For International Women’s Day 2016, a Humble Tribute
Gender parity is the theme for this year’s International Women’s Day, which is being celebrated around the world today, and officially by the United Nations for the 41st consecutive year. More specifically, the theme is the demand to speed up progress on gender equality in order to meet the world body’s “Planet 50-50 by 2030” pledge, one which looks alarmingly out of reach in the next decade and a half.
Those findings were underscored in Women at Work: Trends 2016, a report released today by the UN’s International Labor Organization (ILO), which looked at data from 178 countries. It found that the rate of women’s participation in the workforce was 25.5% lower than men’s participation in 2015, a gap only 0.6% narrower than 20 years ago.
That’s just one aspect of the gap, the more visible one those of us in the developed world can see, at least on paper if not in practice. Globally, and in more ‘real’ terms, the picture is much more bleak, underscoring that women simply can’t wait until 2133.
Women represent a staggering 70% of the world’s poor, shoulder a disproportionate brunt of their family’s responsibilities, and face an endless litany of injustice and discrimination that blocks or limits access to even their most basic needs.
Women produce half the world’s food, work two-thirds of the world’s working hours but take home just ten percent of the world’s income. One in five will be a victim of rape or attempted rape in her lifetime. One woman dies every minute giving birth. Too many are prevented from attending even primary school. Until those things change, nothing else will.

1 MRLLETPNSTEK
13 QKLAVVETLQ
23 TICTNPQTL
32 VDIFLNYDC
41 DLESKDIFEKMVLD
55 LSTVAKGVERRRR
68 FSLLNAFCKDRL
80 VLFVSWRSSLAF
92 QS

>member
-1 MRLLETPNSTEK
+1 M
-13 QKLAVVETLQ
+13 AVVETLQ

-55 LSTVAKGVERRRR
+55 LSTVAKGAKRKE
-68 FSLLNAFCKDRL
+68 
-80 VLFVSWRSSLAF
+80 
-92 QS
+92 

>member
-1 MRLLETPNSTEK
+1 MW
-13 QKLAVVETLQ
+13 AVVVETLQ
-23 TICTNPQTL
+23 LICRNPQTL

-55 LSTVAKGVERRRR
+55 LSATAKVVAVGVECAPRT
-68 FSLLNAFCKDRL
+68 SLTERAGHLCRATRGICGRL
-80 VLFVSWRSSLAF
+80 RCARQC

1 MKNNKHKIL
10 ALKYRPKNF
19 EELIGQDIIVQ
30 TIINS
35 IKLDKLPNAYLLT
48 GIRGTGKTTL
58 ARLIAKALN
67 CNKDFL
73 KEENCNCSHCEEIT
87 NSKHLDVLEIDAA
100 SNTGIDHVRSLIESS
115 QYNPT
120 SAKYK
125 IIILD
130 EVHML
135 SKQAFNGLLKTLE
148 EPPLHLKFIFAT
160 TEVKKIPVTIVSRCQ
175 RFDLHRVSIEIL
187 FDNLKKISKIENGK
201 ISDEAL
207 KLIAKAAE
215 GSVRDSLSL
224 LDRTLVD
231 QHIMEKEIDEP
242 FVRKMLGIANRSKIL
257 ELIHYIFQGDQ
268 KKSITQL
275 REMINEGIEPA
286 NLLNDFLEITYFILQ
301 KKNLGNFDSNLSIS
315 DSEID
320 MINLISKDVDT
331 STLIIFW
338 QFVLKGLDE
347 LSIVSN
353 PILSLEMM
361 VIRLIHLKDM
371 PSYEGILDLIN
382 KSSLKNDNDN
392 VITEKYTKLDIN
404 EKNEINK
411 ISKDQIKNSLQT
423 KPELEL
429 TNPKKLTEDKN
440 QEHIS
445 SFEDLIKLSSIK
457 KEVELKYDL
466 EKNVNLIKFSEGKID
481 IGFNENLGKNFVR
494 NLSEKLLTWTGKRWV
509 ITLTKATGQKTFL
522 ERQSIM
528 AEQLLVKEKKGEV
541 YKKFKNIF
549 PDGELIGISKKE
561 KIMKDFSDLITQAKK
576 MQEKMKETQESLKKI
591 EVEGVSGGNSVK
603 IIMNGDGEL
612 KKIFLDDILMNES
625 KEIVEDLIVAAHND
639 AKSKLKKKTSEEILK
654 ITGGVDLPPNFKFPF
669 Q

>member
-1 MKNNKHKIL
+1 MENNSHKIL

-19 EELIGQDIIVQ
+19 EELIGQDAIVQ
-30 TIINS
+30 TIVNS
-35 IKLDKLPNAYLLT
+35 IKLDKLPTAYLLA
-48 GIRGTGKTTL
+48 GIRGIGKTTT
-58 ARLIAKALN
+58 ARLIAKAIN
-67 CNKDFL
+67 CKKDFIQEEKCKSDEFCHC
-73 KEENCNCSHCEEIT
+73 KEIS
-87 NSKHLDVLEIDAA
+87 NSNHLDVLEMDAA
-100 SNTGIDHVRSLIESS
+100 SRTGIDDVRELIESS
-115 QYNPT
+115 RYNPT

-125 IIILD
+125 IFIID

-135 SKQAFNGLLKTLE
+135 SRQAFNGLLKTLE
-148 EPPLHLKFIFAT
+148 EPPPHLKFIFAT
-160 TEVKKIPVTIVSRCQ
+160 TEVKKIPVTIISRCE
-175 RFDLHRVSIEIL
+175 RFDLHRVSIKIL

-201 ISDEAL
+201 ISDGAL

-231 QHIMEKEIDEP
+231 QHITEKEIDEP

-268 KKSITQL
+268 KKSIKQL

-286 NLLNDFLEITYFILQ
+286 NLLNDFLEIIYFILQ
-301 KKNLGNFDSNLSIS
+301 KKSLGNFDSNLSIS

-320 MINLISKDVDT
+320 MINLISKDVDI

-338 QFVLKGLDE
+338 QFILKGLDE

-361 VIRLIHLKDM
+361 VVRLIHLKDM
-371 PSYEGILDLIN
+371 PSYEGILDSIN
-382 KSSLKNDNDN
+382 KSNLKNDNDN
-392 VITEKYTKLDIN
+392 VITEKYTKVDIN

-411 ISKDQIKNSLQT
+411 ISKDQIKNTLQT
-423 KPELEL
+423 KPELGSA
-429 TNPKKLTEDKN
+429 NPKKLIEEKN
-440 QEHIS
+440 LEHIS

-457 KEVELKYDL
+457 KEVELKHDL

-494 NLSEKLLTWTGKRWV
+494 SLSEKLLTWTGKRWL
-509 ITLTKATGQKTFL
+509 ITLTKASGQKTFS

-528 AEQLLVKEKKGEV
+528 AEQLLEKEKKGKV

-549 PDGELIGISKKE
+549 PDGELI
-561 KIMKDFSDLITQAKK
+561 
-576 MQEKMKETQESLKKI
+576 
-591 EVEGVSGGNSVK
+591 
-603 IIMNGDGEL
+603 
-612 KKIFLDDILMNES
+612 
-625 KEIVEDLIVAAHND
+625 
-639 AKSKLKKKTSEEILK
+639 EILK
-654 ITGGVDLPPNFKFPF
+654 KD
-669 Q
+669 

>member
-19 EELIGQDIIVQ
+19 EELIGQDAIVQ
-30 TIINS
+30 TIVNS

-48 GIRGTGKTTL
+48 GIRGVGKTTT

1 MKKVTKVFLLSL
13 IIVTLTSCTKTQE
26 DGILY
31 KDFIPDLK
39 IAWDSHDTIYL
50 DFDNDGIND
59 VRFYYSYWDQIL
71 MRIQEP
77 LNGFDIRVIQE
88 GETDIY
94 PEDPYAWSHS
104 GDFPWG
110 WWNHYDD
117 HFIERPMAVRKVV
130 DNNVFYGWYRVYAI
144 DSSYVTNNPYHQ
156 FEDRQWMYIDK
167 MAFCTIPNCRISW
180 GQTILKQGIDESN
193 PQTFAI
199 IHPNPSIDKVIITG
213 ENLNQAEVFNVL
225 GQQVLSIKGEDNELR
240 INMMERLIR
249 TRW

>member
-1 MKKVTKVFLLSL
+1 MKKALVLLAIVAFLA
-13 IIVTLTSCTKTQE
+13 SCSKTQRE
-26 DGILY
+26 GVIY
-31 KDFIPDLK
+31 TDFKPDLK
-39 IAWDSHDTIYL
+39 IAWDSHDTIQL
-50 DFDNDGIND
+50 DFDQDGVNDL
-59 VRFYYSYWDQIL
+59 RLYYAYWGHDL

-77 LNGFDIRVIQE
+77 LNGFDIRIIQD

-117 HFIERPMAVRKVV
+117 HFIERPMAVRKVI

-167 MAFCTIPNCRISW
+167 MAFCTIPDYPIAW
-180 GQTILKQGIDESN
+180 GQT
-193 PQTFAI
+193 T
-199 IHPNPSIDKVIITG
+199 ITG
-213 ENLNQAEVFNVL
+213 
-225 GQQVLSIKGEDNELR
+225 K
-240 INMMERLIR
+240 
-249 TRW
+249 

That’s not to say that change hasn’t come since widespread campaigning for women’s equality began in the early years of the last century, most of it in the developed world.
Like similar observances where equal and human rights are at their core, International Women’s Day has its roots as a Socialist political event –given rise in the U.S. no less– which was first observed as “Women’s Day” in February 1909 to honor a 1908 garment workers’ strike in New York City where women protested their abysmal working conditions.
The idea crossed the Atlantic to Europe the following year and in 1911 was held officially as International Women’s Day for the first time. By the middle of the nineteen-teens it became a strong mechanism for protesting the first world war and to demand women’s suffrage.
It wasn’t until 1975, which was dubbed International Women’s Year by the UN, that the United Nations began to officially celebrate IWD.
While it’s celebrated in different countries in different ways –it’s an official state holiday in nearly 30– the day has largely maintained its political flavor, in the sense that it attempts to draw attention to the wide disparities that still exist between men and women.
To put a face on some of those numbers this morning we needn’t look much farther than one of the southern borders of the fractured European Union where a makeshift camp has penned the most recent refugees arriving from Syria, Iraq, Iran and elsewhere.
As of January 15, 2016, according to the UNHCR, over 55 per cent of those arriving are now women and children, as compared to just 27 per cent in June 2015.
As border and transit restrictions tighten, the risks women carry with them –sexual violence and exploitation chief among them– increase exponentially. There’s little reason to celebrate International Women’s Day on the Greek-Macedonian border this morning.
As my modest tribute, below are 92 images of women that I crossed paths with over the past few years, from 30 cities in 18 countries on five continents.
Because like Earth Day, every day is International Women’s Day.